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As the weather warms up across the country, pregnant women are turning their minds to several challenges. The heat can get tricky when you’re carrying a human inside you (to say the least), but the high temperatures outside might actually be the least of your problems. Because with the heat come the mosquitoes… and with the mosquitoes comes the threat of the Zika virus. After a brief winter respite, concern over the virus is returning with a vengeance. Scientists continue to work to get ahead of the virus, and some are hoping to test vaccines on pregnant women for some surprising reasons.

The Zika virus is spread by the Aedes aegypti mosquito, which is most often found in hot weather, frequently close to standing water. It can also be sexually transmitted through male semen. The symptoms of the Zika virus (headache, flu-like nausea, conjunctivitis, aches and pains, exhaustion) could very well go unnoticed if contracted by a healthy adult. Unfortunately, the virus can be passed from a pregnant woman to her fetus, and can potentially cause a whole host of birth defects including, according to the Centers for Disease Control and Prevention:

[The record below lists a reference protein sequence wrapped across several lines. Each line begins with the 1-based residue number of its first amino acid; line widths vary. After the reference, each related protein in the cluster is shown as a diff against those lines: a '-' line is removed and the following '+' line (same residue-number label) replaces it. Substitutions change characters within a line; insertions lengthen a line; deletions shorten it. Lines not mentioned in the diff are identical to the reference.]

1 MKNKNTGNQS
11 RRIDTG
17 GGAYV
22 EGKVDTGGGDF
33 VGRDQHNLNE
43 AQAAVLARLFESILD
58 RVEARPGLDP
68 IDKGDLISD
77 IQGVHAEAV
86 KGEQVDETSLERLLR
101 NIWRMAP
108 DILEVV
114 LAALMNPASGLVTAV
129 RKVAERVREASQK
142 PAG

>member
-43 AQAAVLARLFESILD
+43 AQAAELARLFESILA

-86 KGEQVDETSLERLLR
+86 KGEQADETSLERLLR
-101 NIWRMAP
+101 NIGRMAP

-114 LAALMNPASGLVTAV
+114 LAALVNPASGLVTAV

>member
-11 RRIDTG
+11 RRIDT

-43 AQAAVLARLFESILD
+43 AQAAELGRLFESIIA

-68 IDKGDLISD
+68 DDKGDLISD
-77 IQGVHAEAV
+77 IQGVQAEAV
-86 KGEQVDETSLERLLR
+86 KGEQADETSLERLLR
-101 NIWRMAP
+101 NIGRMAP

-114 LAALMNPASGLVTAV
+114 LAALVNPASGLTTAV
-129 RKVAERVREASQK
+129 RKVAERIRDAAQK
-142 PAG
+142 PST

• Microcephaly, a condition where the brain does not develop properly, resulting in a decreased head size and a whole host of neurological issues.
  • Congenital Zika Syndrome, or severe microcephaly, where the skull is partially collapsed, damage to the eye, brain damage, joints with limited range of motion, clubfoot, too much muscle tone.

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Image:┬áPor Beth.herlin – File:MICROCEPHALY.png, CC BY-SA 4.0, https://commons.wikimedia.org/w/index.php?curid=46971927

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